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Okonjo-Iweala begins the daunting task of leading the WTO with eyes focused on seven key issues

Dr Ngozi Okonjo-Iweala Okonjo-Iweala received on her first day in office as WTO DG-Photo Credit| WTO

By Charles Ike-Okoh

MON 01 MARCH, 2021-theGBJournal- Dr Ngozi Okonjo-Iweala is the great hope for global trade rebirth after a year devastated by coronavirus pandemic. She begins her tenure today after WTO members made history 15 February when the General Council agreed by consensus to select her as the organization’s seventh Director-General.

She becomes the first woman and the first African to lead the world trade body.

‘’Being the first woman and the first African means that one really has to perform. If I want to really make Africa and women proud, I have to produce results, and that is where my mind is at now’’ she said during her first press conference following her appointment.

At the press conference she outlined key issues she intends to address, starting with the double pandemic shocks which trust the issue of global health and economy to forefront.

‘’First and foremost we need to focus on the issue of COVID-19 and what can the WTO do to contribute to solutions,’’ she said. ‘’Trade is very important and it is very important if we are also to come out of this pandemic, both in terms of helping make sure there is freer flow of medical goods and supplies, but also for the economic revival. Without trade, it cannot happen.’’

According her, ‘’we cannot be complacent. For the global economy to return to sustained growth, the global community will need to get a tight grip on the pandemic by intensifying cooperation to make equitable and affordable access to vaccines, therapeutics, and diagnostics a key plank of the recovery. With new COVID variants spreading rapidly all over, we must have a sense of urgency to getting control of the pandemic. The WTO can and must play a more forceful role in exercising its monitoring function and encouraging Members to minimise or remove export restrictions and prohibitions that hinder supply chains for medical goods and equipment. The International Trade Centre recently reported that up to 100 countries still maintain export restrictions and prohibitions.’’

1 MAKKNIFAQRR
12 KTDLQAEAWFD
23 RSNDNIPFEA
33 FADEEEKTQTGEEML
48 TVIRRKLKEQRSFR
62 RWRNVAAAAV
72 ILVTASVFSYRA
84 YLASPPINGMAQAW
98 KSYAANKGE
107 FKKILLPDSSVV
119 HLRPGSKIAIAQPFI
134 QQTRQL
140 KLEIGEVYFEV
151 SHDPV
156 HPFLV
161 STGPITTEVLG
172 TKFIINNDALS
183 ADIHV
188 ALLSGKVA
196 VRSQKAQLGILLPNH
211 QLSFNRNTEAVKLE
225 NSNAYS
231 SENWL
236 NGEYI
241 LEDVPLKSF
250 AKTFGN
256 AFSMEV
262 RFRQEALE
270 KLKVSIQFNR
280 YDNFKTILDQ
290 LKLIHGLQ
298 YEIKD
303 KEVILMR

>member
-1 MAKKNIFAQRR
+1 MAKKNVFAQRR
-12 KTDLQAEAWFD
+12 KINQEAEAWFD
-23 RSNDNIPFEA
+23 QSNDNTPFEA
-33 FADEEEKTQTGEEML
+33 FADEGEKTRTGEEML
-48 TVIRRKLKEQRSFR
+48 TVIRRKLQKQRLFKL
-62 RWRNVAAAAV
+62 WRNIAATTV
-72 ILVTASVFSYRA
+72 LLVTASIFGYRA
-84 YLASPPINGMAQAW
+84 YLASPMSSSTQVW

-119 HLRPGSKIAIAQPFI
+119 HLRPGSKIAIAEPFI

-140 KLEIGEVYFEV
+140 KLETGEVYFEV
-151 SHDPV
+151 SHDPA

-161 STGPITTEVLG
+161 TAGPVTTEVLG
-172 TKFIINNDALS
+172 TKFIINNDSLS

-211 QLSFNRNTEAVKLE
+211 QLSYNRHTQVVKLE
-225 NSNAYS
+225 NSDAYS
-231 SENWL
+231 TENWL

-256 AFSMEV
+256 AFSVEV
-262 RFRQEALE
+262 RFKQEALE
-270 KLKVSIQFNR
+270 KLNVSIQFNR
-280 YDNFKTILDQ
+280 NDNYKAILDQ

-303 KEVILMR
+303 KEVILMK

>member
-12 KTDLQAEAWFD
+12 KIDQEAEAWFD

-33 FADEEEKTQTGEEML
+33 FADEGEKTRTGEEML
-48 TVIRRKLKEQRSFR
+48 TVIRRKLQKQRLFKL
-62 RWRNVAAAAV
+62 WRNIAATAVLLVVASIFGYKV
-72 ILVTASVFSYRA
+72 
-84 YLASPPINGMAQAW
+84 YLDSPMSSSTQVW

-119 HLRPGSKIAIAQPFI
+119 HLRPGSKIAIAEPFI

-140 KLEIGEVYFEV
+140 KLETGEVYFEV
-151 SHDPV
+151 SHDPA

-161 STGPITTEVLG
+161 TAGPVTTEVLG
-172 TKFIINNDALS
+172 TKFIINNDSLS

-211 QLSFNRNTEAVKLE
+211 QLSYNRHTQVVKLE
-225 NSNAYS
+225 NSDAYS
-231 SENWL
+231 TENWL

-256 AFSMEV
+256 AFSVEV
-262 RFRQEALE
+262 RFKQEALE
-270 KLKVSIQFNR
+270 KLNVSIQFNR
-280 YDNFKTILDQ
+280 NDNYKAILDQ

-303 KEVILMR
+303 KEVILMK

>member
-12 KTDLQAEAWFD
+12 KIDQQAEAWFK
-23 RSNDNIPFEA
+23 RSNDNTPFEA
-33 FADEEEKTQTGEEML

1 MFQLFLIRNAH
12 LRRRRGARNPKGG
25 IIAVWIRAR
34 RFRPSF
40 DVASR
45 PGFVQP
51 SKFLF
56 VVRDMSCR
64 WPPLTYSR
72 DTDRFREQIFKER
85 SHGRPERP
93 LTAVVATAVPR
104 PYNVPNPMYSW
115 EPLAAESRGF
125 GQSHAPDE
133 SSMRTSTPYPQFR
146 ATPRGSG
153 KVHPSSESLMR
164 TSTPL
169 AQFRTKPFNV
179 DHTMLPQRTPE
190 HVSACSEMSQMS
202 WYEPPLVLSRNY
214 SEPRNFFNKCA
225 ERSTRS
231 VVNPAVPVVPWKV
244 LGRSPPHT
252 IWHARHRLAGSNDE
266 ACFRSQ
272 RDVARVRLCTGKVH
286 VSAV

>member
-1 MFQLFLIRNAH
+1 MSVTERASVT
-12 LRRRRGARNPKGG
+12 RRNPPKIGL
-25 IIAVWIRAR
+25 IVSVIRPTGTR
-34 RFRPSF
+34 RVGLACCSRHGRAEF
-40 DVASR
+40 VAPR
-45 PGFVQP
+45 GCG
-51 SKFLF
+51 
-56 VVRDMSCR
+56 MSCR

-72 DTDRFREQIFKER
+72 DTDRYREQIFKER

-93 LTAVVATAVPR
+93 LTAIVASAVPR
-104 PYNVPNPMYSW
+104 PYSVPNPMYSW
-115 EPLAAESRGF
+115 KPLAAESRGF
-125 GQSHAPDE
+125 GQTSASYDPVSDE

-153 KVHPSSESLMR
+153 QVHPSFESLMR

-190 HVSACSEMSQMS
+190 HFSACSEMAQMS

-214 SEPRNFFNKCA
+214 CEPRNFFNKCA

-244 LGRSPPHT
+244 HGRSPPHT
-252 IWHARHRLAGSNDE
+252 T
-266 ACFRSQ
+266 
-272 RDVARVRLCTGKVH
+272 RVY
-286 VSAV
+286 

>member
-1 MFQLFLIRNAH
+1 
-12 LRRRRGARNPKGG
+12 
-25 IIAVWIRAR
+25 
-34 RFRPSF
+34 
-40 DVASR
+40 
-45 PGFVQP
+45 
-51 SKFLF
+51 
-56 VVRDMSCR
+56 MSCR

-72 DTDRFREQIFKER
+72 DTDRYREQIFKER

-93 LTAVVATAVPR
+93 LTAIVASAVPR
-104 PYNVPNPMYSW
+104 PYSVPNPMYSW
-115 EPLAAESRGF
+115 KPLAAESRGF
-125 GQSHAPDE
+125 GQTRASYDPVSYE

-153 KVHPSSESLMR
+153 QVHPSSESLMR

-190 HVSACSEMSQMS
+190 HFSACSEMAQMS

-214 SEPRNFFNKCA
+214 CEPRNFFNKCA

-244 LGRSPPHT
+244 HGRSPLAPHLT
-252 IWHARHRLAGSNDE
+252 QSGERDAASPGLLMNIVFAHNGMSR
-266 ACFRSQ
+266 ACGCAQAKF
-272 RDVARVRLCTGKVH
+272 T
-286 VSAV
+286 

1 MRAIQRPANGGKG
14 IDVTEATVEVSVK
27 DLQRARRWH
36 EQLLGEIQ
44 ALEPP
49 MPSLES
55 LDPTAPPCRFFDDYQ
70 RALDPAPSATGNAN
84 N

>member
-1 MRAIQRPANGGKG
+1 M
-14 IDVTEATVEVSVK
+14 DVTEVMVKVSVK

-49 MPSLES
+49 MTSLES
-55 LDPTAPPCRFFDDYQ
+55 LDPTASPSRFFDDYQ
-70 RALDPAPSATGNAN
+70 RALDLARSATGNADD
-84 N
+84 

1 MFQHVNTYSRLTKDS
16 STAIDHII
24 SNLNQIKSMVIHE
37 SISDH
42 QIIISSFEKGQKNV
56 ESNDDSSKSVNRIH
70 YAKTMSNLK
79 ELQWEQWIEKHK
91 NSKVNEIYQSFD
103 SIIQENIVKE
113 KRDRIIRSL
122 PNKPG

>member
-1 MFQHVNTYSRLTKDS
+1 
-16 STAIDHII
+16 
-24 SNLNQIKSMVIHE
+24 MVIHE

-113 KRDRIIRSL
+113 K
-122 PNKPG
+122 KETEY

2-Concluding a deal on fisheries subsidies is also on the table. She says the fisheries subsidies negotiation is key and it speaks to both the sustainability of the oceans and helps fulfil one of the SDGs.

‘’I am acutely aware that the negotiations on fishery subsidies are difficult, but Members should exercise the necessary flexibility for progress to be made on this important issue’’

According to the new DG, a robust agreement would be a win-win for trade and sustainability. It will signal to the world that the WTO is back, that it is capable of concluding a multilateral agreement vital for current and future generations.

‘’Members will need to overcome their differences and agree on prohibiting subsidies that contribute to illegal, unreported, and unregulated fishing, and that facilitate overfishing and overcapacity.’’

She said it is now time to identify appropriate landing zones, taking into account the interest of all Members, and the need to fully fulfill SDG 14.6.

‘’The WTO cannot afford to stumble over this. The stakes are too high, the negotiations have been going on for far too long, and every effort must be made to conclude as soon as possible.’’

3-Reforming dispute settlement at the WTO, which has been a central element in guaranteeing security and predictability of the multilateral trading system: She says ‘’every member agrees that the dispute settlement system needs reform. Her plan is to first try to work with members to tease out what their issues are and ‘’once they agree that these are the set of reforms, we put together a work programme to implement those reforms.’’

4-Making trade more inclusive: We must be mindful that whatever we do will benefit all members, not just big members or middle-sized ones, but also small island economies. For her trade is about people. How do we bring those who have been excluded or marginalised, like women, owners of micro, medium and small enterprises into the mainstream?

5-Modernizing trade rules for a digital economy: There is a need to modernize the rules of the WTO and bring them up to 21st century issues. We have to look at the digital economy, which has become so prominent during this pandemic. E-commrce is key and is going to grow in leaps and bounds as we move on.

6-Reviving talks on traditional trade topics: She says traditional trade issues should not be forgotten-issues of industrial subsidies, agricultural subsidies, special and differential treatment. ‘’We need to look into them.’’

7-Rebuilding trust to advance reforms: We need to look at our procedures, some parts of the institution. So much needs to be done, that is why I talk about wide-ranging reforms. ‘’We also have the issue of lack of trust among members which has built up over time, and we need to work through that if we are to achieve the reforms that the WTO needs to achieve relevance in this modern age.’’

‘’By working together, we can build trust, and we can achieve a stronger, more relevant, and inclusive trading system. I am passionate about these goals. I am keen to support you to carry out the necessary reforms,’’ she said.

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